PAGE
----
24. 24. © 2014 Privacy Analytics, Inc. Presenter Grant Middleton, Solution Architect, Privacy Analytics, Inc.
  25. 25. © 2014 Privacy Analytics, Inc. 1. Analytics Meets Privacy: Balancing Healthcare Imperatives with the Pressing Need to Know More 2. Incorporating Risk-based Approaches to Anonymization 3. Gaining Analytic Utility and Value from Anonymized Data Sets: Case Study 4. Demonstrating the Application of Business Intelligence and Predictive Modelling to Anonymized Data 5. Summary 6. Question and Answer Agenda
  26. 26. © 2014 Privacy Analytics, Inc. PARAT Providing organizations with a scalable set of capabilities to automate the anonymization of structured data • Evaluate data quality for analysis after de- identification • Simulate attacks to determine levels of risk associated with the re-identification of personal information • Configure re-identification risk threshold settings directly from Privacy Analytics’ online Risk Assessment application • Determine enterprise policies for data sharing using risk-based methodologies for assessing re- identification • Automate data sharing agreements and certifications that confirm risks are “very small” for re-identification Stronger Safeguards. Richer Analysis. Integrated Solution.
  27. 27. © 2014 Privacy Analytics, Inc. PARAT + BI
  28. 28. © 2014 Privacy Analytics, Inc. Presenter Luk Arbuckle, Director Analytics, Privacy Analytics, Inc.
  29. 29. © 2014 Privacy Analytics, Inc. PARAT + Predictive
  30. 30. © 2014 Privacy Analytics, Inc. Predictive Modelling and Anonymized Data Before anonymization days no yes yes A simple model for a complex problem—predicting the number of days until the next visit. With more variables, and more data prep, you can get a much more accurate model.
  31. 31. © 2014 Privacy Analytics, Inc. Predictive Modelling and Anonymized Data After anonymization days no yes yes But the point is that the results are almost identical. Date shifting, with randomized intervals, allows us to develop predictive models that give us the same answers.
  32. 32. © 2014 Privacy Analytics, Inc. Predictive Modelling and Anonymized Data • Predictive modelling, done right, is challenging. You need a rich source of data to begin with. Then you need to clean and format it, so that you have quality data to work with. • Anonymization, done right, can provide you with a rich source of data. The data cleaning and formatting will still be there, but no more than before. • Predictive modelling can produce the same results, before and after anonymization. Put the time and effort into anonymization so you have quality data to work with.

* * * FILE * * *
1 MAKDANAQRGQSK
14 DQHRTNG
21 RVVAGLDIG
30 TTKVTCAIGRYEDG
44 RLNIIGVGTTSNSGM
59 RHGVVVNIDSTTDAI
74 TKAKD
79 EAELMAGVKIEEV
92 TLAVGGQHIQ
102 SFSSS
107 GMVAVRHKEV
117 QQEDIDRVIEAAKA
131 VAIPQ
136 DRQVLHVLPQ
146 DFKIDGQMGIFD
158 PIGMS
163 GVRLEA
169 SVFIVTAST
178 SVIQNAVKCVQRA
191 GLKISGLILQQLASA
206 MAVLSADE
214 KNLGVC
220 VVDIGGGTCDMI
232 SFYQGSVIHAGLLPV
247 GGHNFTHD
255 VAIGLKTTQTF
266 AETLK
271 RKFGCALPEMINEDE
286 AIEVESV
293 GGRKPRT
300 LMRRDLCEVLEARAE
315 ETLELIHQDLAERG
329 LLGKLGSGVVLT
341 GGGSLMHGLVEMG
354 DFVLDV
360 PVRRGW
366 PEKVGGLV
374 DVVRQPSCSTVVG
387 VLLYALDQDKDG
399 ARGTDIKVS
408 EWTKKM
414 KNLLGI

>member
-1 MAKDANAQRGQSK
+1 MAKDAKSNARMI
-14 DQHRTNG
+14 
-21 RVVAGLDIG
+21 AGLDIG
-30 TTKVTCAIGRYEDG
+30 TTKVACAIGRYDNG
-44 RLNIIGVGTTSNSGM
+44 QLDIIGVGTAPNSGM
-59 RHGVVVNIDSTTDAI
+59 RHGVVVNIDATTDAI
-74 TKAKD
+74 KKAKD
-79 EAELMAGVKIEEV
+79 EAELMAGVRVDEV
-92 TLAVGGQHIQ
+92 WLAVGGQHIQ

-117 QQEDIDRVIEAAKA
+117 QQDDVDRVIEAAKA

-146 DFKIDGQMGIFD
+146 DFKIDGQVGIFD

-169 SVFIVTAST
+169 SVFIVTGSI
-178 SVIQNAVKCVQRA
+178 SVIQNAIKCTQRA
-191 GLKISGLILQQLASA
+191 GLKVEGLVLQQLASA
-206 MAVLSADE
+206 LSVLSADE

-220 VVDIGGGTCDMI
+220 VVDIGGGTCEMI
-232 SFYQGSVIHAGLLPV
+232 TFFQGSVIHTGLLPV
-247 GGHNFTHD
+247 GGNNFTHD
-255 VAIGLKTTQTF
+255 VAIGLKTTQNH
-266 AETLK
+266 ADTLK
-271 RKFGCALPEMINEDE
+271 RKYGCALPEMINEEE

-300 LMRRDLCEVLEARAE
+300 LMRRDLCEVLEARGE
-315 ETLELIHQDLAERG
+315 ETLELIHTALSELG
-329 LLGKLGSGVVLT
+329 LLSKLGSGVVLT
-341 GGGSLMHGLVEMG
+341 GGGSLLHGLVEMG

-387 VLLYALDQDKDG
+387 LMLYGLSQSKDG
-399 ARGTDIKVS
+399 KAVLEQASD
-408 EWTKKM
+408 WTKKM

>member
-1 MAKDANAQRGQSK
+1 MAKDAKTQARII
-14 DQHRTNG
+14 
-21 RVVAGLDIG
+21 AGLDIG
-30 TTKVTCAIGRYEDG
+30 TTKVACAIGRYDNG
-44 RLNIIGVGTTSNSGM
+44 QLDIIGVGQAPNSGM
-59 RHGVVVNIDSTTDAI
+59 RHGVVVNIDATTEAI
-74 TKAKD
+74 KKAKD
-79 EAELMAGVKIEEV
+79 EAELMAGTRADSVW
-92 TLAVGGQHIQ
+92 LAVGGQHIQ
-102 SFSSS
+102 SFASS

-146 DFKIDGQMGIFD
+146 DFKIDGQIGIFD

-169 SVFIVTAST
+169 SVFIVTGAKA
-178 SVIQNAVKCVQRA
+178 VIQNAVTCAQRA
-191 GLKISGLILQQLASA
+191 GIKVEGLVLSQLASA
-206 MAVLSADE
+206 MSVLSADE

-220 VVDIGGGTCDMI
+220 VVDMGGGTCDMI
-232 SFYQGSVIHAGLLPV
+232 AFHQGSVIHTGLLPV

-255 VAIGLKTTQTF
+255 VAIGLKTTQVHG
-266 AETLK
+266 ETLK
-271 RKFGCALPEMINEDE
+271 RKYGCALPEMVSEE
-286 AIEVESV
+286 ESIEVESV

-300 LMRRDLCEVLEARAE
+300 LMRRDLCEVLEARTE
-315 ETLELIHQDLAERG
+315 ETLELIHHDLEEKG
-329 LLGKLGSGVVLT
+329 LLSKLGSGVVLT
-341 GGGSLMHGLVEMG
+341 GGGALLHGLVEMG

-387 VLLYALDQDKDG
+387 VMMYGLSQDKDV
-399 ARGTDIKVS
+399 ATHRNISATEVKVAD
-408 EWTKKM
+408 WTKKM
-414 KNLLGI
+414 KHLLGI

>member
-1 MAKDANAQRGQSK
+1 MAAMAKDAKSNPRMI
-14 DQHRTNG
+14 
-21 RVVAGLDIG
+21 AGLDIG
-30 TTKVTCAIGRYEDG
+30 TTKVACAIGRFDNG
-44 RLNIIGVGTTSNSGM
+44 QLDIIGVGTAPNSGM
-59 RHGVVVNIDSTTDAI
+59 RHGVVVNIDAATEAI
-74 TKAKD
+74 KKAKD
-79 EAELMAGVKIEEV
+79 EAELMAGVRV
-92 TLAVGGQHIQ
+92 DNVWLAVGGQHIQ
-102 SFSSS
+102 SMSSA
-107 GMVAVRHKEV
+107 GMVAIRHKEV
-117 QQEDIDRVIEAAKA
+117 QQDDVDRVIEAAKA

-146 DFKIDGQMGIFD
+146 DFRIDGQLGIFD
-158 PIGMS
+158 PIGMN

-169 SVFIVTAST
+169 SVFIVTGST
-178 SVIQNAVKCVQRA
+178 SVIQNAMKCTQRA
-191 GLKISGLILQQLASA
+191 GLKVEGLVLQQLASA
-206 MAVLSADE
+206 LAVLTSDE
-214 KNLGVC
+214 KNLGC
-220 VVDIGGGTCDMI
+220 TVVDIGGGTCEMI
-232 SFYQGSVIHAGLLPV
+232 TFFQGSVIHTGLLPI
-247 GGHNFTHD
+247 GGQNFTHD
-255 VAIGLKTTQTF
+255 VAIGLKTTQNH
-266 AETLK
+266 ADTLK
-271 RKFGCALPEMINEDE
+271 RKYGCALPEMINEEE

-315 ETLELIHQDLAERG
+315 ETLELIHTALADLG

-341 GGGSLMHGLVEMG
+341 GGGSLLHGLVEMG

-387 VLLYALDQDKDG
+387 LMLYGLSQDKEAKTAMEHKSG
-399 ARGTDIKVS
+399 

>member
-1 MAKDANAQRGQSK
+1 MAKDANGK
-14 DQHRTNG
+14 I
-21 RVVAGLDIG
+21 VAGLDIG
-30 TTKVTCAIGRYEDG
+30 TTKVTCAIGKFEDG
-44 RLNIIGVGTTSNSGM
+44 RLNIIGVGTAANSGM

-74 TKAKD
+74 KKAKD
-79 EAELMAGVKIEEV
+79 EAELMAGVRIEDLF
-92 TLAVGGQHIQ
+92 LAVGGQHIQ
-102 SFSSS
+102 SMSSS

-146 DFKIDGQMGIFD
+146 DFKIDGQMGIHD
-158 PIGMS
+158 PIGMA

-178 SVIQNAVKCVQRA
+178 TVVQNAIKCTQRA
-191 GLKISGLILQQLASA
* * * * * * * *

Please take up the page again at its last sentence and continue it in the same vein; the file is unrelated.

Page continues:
33. 33. © 2014 Privacy Analytics, Inc. 1. Analytics Meets Privacy: Balancing Healthcare Imperatives with the Pressing Need to Know More 2. Incorporating Risk-based Approaches to Anonymization 3. Gaining Analytic Utility and Value from Anonymized Data Sets: Case Study 4. Demonstrating the Application of Business Intelligence and Predictive Modelling to Anonymized Data 5. Summary 6. Question and Answer Agenda
  34. 34. © 2014 Privacy Analytics, Inc. Balancing Privacy with Data Utility Data Quality 1 Analytic Granularity2 Depth of Insight 3 Ensuring de-identified data has analytic usefulness by minimizing the amount of distortion but still ensure that re- identification risk is very small Allowing users to configure the extent of de-identification to match the characteristics of the analysis that is anticipated Enabling analysis of the total patient health experience, to compile a complete picture of this experience from multiple data sources and types The Analytic Benefits of a Statistical De-identified Method
  35. 35. © 2014 Privacy Analytics, Inc. Upcoming Events • April 16-17, Healthcare Business Intelligence Forum, Washington, D.C. • April 23, Noon EST, The Second Part of Webinar Series: Fear and Loathing Data Monetization • May 21-22, e-Health Initiative, Washington, D.C. • Take the Anonymization Survey: • http://surveys.ronin.com/wix/p1834200753.aspx?src=1
  36. 36. © 2014 Privacy Analytics, Inc. If you’d like to learn more, we’re offering free of charge our latest chapter 13 from Anonymizing Health Data, which provides greater detail into the case study presented today. Learn proven methods for anonymizing health data to share meaningful datasets, without exposing patient identity Leading experts walk you through a risk-based methodology, using case studies from their efforts to de- identify hundreds of data sets Drop me a line if you’d like a copy of the chapter: cwright@privacyanalytics.ca Resources Also, contact me to learn more. We can set up a personalized demo or have a discussion on your current anonymization needs. Just drop me a line.